Since she didn’t have a trainer, Chadwick decided to teach her pals how to train her. She would demonstrate a stroke on the beach to her two chauffeurs, explaining to them how it should look when she was in the water. Then she’d have them watch her in the water and tell her when she was swimming imperfectly. She also set up codes that would let her know how long she had been in the water. At set intervals the men would tug on the rope; just before it was time to come in, a tug would signal her to sprint for a while to develop speed.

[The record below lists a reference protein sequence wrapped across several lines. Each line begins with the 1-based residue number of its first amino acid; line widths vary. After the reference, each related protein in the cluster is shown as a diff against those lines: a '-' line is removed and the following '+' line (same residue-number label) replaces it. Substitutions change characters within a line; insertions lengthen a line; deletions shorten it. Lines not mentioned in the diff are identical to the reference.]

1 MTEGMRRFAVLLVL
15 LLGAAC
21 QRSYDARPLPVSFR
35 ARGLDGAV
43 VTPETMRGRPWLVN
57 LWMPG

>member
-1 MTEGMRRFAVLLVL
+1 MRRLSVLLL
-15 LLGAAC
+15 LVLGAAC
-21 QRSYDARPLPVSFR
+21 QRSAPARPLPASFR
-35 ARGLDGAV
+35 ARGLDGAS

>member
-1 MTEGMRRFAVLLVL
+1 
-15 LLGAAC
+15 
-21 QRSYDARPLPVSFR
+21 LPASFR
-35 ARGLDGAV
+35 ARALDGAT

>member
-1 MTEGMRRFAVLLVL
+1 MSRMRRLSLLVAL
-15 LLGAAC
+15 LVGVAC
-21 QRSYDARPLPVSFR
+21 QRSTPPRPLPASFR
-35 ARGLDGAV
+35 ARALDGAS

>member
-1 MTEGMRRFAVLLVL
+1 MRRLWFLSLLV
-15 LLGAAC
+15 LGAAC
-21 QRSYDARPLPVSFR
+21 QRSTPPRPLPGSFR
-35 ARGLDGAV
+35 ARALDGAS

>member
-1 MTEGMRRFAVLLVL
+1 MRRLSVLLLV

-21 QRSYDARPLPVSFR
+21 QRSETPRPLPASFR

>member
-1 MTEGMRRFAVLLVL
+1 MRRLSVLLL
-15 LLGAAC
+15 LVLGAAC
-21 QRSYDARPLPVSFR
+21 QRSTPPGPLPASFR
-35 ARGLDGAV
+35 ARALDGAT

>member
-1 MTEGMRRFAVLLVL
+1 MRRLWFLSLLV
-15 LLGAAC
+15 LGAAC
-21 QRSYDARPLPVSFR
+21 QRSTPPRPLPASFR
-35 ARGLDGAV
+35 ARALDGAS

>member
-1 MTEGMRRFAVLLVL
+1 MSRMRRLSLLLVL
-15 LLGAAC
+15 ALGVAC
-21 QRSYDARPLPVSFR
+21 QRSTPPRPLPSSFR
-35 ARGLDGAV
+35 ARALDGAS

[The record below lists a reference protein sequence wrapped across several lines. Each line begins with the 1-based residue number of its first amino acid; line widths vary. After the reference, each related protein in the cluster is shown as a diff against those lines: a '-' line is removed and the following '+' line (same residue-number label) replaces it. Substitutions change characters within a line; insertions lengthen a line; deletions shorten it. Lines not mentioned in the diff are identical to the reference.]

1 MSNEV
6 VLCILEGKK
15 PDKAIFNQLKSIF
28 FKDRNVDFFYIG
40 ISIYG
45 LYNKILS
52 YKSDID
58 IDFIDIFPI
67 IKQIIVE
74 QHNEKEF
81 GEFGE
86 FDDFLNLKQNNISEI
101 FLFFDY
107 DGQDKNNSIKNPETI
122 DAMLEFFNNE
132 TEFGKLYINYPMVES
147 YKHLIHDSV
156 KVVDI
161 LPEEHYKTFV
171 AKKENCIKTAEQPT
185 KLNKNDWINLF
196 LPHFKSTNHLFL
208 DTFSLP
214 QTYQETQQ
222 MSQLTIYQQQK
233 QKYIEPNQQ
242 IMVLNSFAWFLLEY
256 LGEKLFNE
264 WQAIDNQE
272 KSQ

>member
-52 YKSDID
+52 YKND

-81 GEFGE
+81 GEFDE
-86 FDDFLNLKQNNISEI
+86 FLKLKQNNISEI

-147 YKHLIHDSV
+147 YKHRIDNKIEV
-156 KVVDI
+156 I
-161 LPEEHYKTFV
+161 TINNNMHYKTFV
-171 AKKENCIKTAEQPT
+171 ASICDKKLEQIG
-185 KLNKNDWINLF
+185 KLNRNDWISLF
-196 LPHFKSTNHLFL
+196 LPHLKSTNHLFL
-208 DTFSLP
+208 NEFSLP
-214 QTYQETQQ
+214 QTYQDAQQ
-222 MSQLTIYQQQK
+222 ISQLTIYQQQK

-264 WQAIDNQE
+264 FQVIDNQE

After two years, Chadwick had saved about $5000 from her job. Her contract had expired and it was time to return to the States. She arranged to return by way of France, hoping that the $5000 would be enough to pay for two months of training at the English Channel and pay for the crossing itself. Two weeks before she left, she wrote her parents and told them she had been training for the channel swim. As her plane was preparing to take off from Saudi Arabia, a small boy ran up to it, waiving an envelope in his hand. It was a letter for Chadwick from her father: he said he was joining her in France to help her train.